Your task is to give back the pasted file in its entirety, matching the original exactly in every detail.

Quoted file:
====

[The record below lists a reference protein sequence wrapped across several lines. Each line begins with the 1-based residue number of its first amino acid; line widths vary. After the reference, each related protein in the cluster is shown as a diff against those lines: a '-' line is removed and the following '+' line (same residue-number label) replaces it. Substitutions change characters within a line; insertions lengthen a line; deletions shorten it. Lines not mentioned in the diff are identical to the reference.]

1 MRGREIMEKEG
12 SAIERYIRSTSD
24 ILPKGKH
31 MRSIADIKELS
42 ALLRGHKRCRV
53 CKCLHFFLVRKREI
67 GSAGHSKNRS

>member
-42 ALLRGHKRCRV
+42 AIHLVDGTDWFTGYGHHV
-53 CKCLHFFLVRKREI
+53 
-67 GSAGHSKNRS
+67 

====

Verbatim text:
[The record below lists a reference protein sequence wrapped across several lines. Each line begins with the 1-based residue number of its first amino acid; line widths vary. After the reference, each related protein in the cluster is shown as a diff against those lines: a '-' line is removed and the following '+' line (same residue-number label) replaces it. Substitutions change characters within a line; insertions lengthen a line; deletions shorten it. Lines not mentioned in the diff are identical to the reference.]

1 MRGREIMEKEG
12 SAIERYIRSTSD
24 ILPKGKH
31 MRSIADIKELS
42 ALLRGHKRCRV
53 CKCLHFFLVRKREI
67 GSAGHSKNRS

>member
-42 ALLRGHKRCRV
+42 AIHLVDGTDWFTGYGHHV
-53 CKCLHFFLVRKREI
+53 
-67 GSAGHSKNRS
+67 